— Greta Thunberg (@GretaThunberg) March 15, 2019
On Friday, children in some 100 countries are walking out of school to push for global action on climate change. Over the last four months, hundreds of thousands of young people from many countries participated in demonstrations against climate change. This is something quite unique — schoolchildren have never before instigated such far-reaching protests on a global scale.
The phenomenon ramped up with weekly school strikes, mainly in Western Europe, the United States and Australia, but also in low- and middle-income countries like Colombia, India and Uganda. The March 15 global strike reportedly involves more than 100 countries and over 1,600 separate events. In an open letter, the global coordination group of the movement demanded that all countries should meet their commitments outlined in the Paris Agreement, and demanded justice for all future victims of climate change.
In September, a 15-year-old Swedish student named Greta Thunberg launched a climate change strike in front of the Swedish parliament building, just prior to the national elections. Thunberg soon became a great source of inspiration for strike participants worldwide and as just been nominated for the Nobel peace prize.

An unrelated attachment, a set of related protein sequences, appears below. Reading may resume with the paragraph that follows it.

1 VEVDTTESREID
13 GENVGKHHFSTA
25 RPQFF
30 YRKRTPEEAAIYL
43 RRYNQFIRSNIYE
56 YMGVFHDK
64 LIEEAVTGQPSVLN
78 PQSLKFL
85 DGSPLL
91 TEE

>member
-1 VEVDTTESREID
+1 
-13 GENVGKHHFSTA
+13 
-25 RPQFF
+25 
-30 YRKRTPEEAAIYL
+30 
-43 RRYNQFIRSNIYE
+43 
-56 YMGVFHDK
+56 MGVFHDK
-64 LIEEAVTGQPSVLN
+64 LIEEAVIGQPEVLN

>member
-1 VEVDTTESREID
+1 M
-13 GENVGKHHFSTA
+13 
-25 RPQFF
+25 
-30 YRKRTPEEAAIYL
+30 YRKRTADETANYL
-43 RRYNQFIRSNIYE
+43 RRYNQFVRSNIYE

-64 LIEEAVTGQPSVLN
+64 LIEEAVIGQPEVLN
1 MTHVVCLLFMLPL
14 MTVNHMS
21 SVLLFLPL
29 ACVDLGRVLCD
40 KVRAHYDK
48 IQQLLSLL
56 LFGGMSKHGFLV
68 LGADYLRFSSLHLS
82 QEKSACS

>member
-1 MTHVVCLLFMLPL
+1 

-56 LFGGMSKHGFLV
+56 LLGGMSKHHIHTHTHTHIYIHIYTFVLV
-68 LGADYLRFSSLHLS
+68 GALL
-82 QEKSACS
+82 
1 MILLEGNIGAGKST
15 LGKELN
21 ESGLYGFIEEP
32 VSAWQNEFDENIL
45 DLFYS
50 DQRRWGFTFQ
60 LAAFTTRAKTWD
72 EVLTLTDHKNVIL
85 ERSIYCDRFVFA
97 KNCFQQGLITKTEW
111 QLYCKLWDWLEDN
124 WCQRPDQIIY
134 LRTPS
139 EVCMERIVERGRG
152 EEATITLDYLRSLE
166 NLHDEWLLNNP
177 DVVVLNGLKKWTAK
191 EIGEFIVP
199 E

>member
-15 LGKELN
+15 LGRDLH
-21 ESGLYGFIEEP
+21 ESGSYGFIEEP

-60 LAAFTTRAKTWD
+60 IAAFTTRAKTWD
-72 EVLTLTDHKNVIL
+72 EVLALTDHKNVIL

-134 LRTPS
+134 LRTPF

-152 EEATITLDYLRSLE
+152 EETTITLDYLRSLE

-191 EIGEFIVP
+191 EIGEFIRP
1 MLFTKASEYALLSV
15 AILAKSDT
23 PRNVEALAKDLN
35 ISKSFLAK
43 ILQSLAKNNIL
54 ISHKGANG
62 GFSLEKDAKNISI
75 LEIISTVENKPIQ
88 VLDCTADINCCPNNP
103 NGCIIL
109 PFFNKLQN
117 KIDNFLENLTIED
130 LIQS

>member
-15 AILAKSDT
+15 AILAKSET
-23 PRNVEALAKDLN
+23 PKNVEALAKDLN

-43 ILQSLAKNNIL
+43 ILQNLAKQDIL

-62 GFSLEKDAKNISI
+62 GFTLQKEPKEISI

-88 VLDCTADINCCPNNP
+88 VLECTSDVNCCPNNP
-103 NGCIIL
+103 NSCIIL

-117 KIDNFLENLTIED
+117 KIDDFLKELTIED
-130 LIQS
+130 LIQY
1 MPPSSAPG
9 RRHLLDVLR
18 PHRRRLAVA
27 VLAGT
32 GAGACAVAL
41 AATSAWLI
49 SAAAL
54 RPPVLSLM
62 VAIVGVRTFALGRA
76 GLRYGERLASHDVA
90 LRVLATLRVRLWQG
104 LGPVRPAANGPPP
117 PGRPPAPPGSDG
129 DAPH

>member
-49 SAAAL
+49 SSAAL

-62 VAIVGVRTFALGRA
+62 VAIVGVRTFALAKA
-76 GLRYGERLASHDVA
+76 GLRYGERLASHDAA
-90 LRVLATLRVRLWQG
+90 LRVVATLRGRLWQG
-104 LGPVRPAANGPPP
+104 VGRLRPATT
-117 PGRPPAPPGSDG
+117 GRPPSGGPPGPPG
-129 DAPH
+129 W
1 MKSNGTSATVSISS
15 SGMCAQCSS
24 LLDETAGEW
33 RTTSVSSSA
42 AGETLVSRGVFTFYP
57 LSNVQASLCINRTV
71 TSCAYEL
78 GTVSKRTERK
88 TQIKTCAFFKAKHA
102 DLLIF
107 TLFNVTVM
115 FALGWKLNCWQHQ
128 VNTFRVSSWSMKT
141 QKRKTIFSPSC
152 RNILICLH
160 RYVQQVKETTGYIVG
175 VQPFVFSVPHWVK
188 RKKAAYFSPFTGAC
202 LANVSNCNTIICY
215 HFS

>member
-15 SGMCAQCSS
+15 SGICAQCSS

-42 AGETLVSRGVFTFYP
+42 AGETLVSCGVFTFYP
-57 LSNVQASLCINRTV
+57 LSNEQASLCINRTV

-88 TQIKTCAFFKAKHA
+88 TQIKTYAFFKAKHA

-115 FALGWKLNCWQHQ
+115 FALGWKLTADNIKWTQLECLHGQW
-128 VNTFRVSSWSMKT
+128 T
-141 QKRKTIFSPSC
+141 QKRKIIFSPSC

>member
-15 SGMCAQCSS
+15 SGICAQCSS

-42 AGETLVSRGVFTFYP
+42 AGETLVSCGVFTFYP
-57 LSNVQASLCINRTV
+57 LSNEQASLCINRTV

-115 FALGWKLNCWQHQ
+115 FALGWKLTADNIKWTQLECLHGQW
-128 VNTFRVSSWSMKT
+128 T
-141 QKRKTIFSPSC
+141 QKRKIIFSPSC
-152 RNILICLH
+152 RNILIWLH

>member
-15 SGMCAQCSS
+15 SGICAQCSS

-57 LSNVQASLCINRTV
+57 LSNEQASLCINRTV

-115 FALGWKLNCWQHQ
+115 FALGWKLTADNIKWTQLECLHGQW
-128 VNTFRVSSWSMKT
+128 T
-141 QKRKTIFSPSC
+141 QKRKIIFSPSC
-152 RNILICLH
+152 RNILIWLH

Based on prior studies, we believe there’s a simple explanation: In addition to concern for nature, schoolchildren readily identify with someone their own age.
This wouldn’t be the first time that a single act of civil disobedience helps launch a broad and sweeping social movement. Although facing threats of a completely different magnitude, Rosa Parks is one such iconic example. Her risky decision not to move to the back of an Alabama bus in 1955 helped launch the Montgomery bus boycott, an important catalyst in the U.S. civil rights movement.
Many broad-based social movements have evolved without cooperation with established organizations. In fact, people who seek social change may tend to see these organizations as too entrenched in the ruling political order.
Today’s young climate strikers appears to be organizing themselves in a grassroots, bottom-up manner, focusing on building support within their school classes and other social networks.
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